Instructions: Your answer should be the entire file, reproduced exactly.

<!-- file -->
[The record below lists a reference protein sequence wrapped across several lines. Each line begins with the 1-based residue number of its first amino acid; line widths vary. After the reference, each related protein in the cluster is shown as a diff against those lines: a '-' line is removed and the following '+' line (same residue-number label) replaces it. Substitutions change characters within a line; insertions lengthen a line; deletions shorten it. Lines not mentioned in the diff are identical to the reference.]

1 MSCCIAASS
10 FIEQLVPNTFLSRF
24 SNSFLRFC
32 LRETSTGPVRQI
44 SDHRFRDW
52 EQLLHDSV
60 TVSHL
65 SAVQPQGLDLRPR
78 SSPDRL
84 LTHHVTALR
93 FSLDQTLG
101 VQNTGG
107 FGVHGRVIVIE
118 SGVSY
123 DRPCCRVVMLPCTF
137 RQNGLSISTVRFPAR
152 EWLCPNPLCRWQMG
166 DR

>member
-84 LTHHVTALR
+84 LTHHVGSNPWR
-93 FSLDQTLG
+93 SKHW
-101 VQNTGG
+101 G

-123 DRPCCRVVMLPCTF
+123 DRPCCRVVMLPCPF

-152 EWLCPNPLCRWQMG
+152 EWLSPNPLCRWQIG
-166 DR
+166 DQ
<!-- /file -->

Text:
[The record below lists a reference protein sequence wrapped across several lines. Each line begins with the 1-based residue number of its first amino acid; line widths vary. After the reference, each related protein in the cluster is shown as a diff against those lines: a '-' line is removed and the following '+' line (same residue-number label) replaces it. Substitutions change characters within a line; insertions lengthen a line; deletions shorten it. Lines not mentioned in the diff are identical to the reference.]

1 MSCCIAASS
10 FIEQLVPNTFLSRF
24 SNSFLRFC
32 LRETSTGPVRQI
44 SDHRFRDW
52 EQLLHDSV
60 TVSHL
65 SAVQPQGLDLRPR
78 SSPDRL
84 LTHHVTALR
93 FSLDQTLG
101 VQNTGG
107 FGVHGRVIVIE
118 SGVSY
123 DRPCCRVVMLPCTF
137 RQNGLSISTVRFPAR
152 EWLCPNPLCRWQMG
166 DR

>member
-84 LTHHVTALR
+84 LTHHVGSNPWR
-93 FSLDQTLG
+93 SKHW
-101 VQNTGG
+101 G

-123 DRPCCRVVMLPCTF
+123 DRPCCRVVMLPCPF

-152 EWLCPNPLCRWQMG
+152 EWLSPNPLCRWQIG
-166 DR
+166 DQ